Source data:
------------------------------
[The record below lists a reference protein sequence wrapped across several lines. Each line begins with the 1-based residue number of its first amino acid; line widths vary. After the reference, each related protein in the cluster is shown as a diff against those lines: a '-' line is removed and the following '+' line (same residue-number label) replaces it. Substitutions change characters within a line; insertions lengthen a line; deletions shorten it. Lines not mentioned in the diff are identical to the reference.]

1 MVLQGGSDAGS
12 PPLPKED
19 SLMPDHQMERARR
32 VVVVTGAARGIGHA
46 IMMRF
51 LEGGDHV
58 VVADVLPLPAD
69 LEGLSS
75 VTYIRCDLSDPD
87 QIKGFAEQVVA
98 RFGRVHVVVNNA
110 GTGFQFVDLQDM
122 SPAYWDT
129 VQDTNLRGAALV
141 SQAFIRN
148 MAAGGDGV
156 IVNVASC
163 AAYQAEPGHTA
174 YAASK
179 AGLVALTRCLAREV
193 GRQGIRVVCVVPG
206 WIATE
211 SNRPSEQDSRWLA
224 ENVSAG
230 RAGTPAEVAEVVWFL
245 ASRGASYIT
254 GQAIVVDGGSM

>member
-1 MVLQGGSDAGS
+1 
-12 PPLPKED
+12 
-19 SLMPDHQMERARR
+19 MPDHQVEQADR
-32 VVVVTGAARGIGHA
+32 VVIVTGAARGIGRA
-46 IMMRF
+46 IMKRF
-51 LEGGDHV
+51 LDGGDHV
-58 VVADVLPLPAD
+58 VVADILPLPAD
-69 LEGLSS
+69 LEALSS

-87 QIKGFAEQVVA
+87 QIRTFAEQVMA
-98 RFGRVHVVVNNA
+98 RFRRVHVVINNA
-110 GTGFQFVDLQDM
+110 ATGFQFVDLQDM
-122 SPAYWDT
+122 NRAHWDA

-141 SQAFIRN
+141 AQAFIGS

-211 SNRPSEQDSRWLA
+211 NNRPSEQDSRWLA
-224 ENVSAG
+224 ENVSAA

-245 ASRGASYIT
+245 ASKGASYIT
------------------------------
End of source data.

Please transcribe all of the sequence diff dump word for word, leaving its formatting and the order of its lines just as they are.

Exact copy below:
[The record below lists a reference protein sequence wrapped across several lines. Each line begins with the 1-based residue number of its first amino acid; line widths vary. After the reference, each related protein in the cluster is shown as a diff against those lines: a '-' line is removed and the following '+' line (same residue-number label) replaces it. Substitutions change characters within a line; insertions lengthen a line; deletions shorten it. Lines not mentioned in the diff are identical to the reference.]

1 MVLQGGSDAGS
12 PPLPKED
19 SLMPDHQMERARR
32 VVVVTGAARGIGHA
46 IMMRF
51 LEGGDHV
58 VVADVLPLPAD
69 LEGLSS
75 VTYIRCDLSDPD
87 QIKGFAEQVVA
98 RFGRVHVVVNNA
110 GTGFQFVDLQDM
122 SPAYWDT
129 VQDTNLRGAALV
141 SQAFIRN
148 MAAGGDGV
156 IVNVASC
163 AAYQAEPGHTA
174 YAASK
179 AGLVALTRCLAREV
193 GRQGIRVVCVVPG
206 WIATE
211 SNRPSEQDSRWLA
224 ENVSAG
230 RAGTPAEVAEVVWFL
245 ASRGASYIT
254 GQAIVVDGGSM

>member
-1 MVLQGGSDAGS
+1 
-12 PPLPKED
+12 
-19 SLMPDHQMERARR
+19 MPDHQVEQADR
-32 VVVVTGAARGIGHA
+32 VVIVTGAARGIGRA
-46 IMMRF
+46 IMKRF
-51 LEGGDHV
+51 LDGGDHV
-58 VVADVLPLPAD
+58 VVADILPLPAD
-69 LEGLSS
+69 LEALSS

-87 QIKGFAEQVVA
+87 QIRTFAEQVMA
-98 RFGRVHVVVNNA
+98 RFRRVHVVINNA
-110 GTGFQFVDLQDM
+110 ATGFQFVDLQDM
-122 SPAYWDT
+122 NRAHWDA

-141 SQAFIRN
+141 AQAFIGS

-211 SNRPSEQDSRWLA
+211 NNRPSEQDSRWLA
-224 ENVSAG
+224 ENVSAA

-245 ASRGASYIT
+245 ASKGASYIT